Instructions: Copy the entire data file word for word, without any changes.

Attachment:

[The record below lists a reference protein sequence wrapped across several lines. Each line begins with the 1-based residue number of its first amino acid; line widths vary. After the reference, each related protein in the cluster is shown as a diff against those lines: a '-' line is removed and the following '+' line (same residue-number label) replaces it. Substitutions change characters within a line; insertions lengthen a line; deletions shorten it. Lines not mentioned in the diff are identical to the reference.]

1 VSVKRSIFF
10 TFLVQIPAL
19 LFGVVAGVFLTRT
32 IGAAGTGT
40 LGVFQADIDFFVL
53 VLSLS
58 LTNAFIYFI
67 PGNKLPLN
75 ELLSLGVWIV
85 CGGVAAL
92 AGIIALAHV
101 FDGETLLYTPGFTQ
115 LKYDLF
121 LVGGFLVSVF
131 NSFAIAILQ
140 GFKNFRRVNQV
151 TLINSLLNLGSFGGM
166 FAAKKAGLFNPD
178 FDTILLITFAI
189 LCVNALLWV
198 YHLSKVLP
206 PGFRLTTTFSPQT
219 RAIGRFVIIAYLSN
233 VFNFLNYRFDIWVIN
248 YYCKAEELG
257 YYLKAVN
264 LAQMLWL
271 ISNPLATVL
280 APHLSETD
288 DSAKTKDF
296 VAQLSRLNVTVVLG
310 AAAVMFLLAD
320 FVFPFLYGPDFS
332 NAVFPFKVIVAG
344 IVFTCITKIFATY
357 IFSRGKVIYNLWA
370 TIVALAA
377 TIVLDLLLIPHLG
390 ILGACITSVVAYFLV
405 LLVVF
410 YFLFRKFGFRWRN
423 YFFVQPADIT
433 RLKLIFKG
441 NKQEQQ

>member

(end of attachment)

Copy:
[The record below lists a reference protein sequence wrapped across several lines. Each line begins with the 1-based residue number of its first amino acid; line widths vary. After the reference, each related protein in the cluster is shown as a diff against those lines: a '-' line is removed and the following '+' line (same residue-number label) replaces it. Substitutions change characters within a line; insertions lengthen a line; deletions shorten it. Lines not mentioned in the diff are identical to the reference.]

1 VSVKRSIFF
10 TFLVQIPAL
19 LFGVVAGVFLTRT
32 IGAAGTGT
40 LGVFQADIDFFVL
53 VLSLS
58 LTNAFIYFI
67 PGNKLPLN
75 ELLSLGVWIV
85 CGGVAAL
92 AGIIALAHV
101 FDGETLLYTPGFTQ
115 LKYDLF
121 LVGGFLVSVF
131 NSFAIAILQ
140 GFKNFRRVNQV
151 TLINSLLNLGSFGGM
166 FAAKKAGLFNPD
178 FDTILLITFAI
189 LCVNALLWV
198 YHLSKVLP
206 PGFRLTTTFSPQT
219 RAIGRFVIIAYLSN
233 VFNFLNYRFDIWVIN
248 YYCKAEELG
257 YYLKAVN
264 LAQMLWL
271 ISNPLATVL
280 APHLSETD
288 DSAKTKDF
296 VAQLSRLNVTVVLG
310 AAAVMFLLAD
320 FVFPFLYGPDFS
332 NAVFPFKVIVAG
344 IVFTCITKIFATY
357 IFSRGKVIYNLWA
370 TIVALAA
377 TIVLDLLLIPHLG
390 ILGACITSVVAYFLV
405 LLVVF
410 YFLFRKFGFRWRN
423 YFFVQPADIT
433 RLKLIFKG
441 NKQEQQ

>member